Always check the expiration dates that are listed on your products. To remind yourself to get rid of products after a certain time, you can keep a running list on your phone of when you bought each item and when it expires. Alternatively, you could write the expiration date on the bottom of the product itself. Better yet, you could set a calendar reminder for yourself or use a to-do list app.
3 Ways to Increase Your Cosmetics’ Lifespan
Don’t panic. There are a few ways to extend the life of (some of) your cosmetics:
- Don’t store your makeup in a humid environment
- Don’t touch your products with your fingers
- Don’t use a product with an eye infection
Don’t Store Your Makeup in a Humid Environment
If possible, try to store your makeup in a different room than the humid bathroom. The steam and humidity from your shower wreak havoc on your makeup- especially powder-based products, like eyeshadow and blush. Cream-based products aren’t immune to the effects of humidity and heat either. Your cream-based blush and lipsticks (among other cream-based cosmetics) can soften or get moisture trapped in the product, which could cause a bacterial buildup.
Don’t Touch Your Products with Your Fingers
We know it’s tempting to use your fingers to swatch eyeshadow on your wrist like all of the influencers do, but doing this leaves oils on your eyeshadow palettes. Even if your fingers are clean, touching the shadow can reduce its longevity. And if your hands are dirty, you’re introducing potentially dangerous bacteria into your cosmetics. The same is especially true for creamy products, like some moisturizers, serums, and droppers. Touching the product without a sanitized brush can introduce bacteria into the product’s moist environment.
Don’t Use a Product With an Eye Infection
If you have any kind of eye infection, DO NOT wear eye makeup until the infection has cleared up. Not only does putting makeup onto infected skin slow down the healing process, but it also completely contaminates your makeup. If you put on any kind of eye makeup while you’ve got conjunctivitis (pink eye), a stye, or otherwise, consider that makeup ruined. Just throw it away- especially if it’s mascara or eyeliner. You’re going to keep getting eye infections if you use a tainted product.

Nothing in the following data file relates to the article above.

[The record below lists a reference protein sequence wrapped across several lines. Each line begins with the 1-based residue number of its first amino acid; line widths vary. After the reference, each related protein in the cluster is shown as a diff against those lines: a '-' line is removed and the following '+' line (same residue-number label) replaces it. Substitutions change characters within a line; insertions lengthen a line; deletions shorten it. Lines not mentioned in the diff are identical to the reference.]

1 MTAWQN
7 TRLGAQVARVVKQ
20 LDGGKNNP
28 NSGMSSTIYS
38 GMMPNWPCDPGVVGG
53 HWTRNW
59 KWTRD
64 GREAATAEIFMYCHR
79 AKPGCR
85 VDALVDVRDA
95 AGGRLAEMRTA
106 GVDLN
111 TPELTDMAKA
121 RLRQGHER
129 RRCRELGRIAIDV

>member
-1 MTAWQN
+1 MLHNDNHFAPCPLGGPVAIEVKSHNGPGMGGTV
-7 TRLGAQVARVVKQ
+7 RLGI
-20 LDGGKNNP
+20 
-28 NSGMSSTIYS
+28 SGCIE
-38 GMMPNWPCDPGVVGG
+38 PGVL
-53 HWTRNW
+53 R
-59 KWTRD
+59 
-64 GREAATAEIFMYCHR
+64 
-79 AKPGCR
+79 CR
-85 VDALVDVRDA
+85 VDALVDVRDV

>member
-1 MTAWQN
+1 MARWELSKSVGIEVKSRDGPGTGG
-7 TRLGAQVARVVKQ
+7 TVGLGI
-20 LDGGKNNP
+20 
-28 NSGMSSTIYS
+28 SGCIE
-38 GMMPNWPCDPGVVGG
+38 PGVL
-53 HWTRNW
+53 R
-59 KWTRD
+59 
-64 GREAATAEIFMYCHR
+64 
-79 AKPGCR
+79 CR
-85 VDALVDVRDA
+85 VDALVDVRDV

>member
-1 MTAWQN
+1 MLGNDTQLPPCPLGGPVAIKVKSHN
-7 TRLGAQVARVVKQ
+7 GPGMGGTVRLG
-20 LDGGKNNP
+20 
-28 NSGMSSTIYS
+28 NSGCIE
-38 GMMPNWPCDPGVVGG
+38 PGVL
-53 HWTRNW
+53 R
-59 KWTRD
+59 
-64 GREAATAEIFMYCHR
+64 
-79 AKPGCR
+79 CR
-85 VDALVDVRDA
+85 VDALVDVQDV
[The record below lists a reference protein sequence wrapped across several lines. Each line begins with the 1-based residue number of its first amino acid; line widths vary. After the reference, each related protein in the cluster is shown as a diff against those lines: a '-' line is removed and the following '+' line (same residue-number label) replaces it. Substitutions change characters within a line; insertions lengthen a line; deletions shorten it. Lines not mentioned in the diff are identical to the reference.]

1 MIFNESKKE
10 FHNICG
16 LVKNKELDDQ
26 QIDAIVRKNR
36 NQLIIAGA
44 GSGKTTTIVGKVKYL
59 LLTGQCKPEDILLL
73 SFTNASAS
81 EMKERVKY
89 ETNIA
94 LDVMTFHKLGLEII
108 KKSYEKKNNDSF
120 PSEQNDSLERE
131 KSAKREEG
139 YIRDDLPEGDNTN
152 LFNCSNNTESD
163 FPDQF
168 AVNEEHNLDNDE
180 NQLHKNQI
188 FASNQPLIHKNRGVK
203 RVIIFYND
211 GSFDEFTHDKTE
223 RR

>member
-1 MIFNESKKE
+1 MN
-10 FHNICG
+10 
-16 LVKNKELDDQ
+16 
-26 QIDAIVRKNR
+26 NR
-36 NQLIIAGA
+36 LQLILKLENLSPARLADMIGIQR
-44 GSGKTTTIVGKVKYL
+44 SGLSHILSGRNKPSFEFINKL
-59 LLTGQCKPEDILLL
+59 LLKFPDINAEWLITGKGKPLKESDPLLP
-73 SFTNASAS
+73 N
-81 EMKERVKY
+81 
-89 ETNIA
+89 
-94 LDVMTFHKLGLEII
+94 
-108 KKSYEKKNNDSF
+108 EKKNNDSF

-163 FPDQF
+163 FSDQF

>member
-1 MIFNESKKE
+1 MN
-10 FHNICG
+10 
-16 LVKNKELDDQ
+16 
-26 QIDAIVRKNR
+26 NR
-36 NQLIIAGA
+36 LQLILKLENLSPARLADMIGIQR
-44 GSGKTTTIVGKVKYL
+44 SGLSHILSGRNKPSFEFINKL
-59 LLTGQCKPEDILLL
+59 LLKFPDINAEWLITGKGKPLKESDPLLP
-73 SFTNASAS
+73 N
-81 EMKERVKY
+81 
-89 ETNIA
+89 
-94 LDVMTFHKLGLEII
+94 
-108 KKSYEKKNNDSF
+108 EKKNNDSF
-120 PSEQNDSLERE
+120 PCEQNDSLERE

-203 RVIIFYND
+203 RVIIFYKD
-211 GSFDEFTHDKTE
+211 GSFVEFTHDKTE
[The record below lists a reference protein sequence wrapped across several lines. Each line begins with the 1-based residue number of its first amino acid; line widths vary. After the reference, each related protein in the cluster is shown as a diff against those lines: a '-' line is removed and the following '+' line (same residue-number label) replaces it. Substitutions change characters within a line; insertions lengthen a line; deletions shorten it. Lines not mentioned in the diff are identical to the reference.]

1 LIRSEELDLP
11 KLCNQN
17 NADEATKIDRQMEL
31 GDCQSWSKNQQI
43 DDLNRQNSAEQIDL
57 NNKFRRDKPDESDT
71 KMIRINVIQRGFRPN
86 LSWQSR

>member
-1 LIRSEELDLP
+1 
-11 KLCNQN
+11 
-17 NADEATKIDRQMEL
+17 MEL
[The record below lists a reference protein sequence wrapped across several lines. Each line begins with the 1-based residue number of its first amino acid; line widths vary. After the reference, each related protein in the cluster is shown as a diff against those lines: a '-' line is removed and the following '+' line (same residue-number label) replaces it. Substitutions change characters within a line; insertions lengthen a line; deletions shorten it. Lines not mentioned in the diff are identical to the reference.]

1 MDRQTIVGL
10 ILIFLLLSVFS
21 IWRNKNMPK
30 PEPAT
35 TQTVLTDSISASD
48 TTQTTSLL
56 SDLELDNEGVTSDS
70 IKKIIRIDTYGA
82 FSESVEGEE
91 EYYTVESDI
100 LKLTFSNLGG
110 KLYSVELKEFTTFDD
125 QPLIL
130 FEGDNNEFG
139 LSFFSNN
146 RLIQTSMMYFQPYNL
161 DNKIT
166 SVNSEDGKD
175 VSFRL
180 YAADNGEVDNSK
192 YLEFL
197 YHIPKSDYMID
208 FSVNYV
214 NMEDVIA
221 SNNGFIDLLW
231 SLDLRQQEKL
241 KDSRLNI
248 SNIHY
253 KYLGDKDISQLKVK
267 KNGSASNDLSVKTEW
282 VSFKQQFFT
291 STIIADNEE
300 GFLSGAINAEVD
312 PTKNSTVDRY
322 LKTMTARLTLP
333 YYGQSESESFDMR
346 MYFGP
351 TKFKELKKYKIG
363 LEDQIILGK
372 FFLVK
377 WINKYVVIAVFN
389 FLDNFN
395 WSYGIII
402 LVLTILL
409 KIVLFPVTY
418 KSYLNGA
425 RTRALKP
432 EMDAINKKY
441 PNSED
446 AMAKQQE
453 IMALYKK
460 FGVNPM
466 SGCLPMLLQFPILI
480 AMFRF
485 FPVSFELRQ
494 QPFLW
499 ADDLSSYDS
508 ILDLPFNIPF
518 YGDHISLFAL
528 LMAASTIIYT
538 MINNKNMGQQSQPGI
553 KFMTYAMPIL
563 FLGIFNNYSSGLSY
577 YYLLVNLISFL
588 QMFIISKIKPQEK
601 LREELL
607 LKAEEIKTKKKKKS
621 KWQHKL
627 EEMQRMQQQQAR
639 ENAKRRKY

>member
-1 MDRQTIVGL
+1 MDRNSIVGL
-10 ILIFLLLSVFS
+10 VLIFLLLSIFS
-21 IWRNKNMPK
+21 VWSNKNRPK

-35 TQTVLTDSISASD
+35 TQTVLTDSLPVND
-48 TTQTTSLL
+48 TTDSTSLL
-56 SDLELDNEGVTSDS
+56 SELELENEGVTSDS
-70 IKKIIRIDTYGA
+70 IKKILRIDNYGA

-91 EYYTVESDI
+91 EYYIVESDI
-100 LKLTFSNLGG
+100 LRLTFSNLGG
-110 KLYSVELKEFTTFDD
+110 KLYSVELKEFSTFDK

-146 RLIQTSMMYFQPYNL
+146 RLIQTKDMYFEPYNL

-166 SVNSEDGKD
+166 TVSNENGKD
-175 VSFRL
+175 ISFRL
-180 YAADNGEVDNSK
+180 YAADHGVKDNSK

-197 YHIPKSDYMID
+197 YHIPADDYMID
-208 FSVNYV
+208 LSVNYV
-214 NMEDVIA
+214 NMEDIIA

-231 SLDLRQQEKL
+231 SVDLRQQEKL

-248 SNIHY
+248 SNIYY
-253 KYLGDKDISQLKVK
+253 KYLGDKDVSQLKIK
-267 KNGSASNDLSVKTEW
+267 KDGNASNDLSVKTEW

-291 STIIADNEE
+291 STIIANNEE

Starting Your Expired Product Purge
We know that makeup and skincare products are expensive, and it can be hard to discard a cosmetic that isn’t empty, especially if it was an investment. That’s not an easy thing- and that’s why most people haven’t removed those expired products from their collection (even when they know they should).
Remember that this is a step in your self-care routine. By getting rid of something that could potentially cause damage to your complexion or your health, you are prioritizing yourself and acknowledging that you deserve to use the healthiest products on your skin.
If you are an avid makeup purchaser, we also acknowledge that there is a high potential for needing to throw away a lot of products, which could be environmentally problematic. So, if you want to be environmentally conscious (which you should), reach out to your local recycling center to see which of your products can be recycled. And if your product can’t be recycled, maybe there is a way of upcycling them!
So, consider this to be the sign you need to focus on buying primarily performance-based products that help you look and feel your best, rather than experimenting and buying more products than you can realistically use before it expires.
It may take some time for you to be ready to take this step in your self-care journey, but we hope you will join us! Tell us in the comments how old your oldest beauty product is (and if that product is expired, it’s time to clean the slate).
If you have any feedback or questions please contact us directly at firstname.lastname@example.org